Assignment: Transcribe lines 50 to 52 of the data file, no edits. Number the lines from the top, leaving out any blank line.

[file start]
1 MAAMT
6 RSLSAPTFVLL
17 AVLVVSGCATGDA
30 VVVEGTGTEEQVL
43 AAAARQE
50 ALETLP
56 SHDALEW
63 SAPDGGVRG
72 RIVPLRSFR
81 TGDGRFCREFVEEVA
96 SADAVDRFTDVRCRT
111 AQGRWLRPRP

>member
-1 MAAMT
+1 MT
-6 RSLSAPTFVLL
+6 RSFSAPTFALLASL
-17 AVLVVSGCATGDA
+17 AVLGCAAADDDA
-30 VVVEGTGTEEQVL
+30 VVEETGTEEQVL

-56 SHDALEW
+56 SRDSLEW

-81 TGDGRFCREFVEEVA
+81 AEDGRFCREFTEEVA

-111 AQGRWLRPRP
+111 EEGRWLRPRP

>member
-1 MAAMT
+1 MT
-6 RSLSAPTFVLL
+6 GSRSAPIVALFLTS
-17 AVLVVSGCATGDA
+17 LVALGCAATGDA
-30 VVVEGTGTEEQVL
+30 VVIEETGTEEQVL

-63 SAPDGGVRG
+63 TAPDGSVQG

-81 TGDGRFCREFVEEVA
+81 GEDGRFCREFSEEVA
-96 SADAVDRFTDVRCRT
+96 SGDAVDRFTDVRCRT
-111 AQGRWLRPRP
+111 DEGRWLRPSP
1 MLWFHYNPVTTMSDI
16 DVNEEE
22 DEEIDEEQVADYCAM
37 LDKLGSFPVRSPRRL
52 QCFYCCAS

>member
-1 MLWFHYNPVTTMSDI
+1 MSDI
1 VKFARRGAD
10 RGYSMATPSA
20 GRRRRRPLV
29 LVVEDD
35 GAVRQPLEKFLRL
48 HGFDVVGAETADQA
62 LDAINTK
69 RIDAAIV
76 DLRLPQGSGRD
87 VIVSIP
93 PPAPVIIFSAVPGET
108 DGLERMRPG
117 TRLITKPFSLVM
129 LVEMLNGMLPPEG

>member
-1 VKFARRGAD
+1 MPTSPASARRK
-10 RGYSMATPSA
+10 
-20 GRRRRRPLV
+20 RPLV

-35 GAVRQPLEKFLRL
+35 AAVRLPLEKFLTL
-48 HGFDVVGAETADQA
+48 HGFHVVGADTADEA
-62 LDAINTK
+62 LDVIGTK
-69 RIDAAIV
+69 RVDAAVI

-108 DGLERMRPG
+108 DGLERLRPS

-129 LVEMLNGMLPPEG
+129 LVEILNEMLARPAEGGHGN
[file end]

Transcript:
>member
-1 MLWFHYNPVTTMSDI
+1 MSDI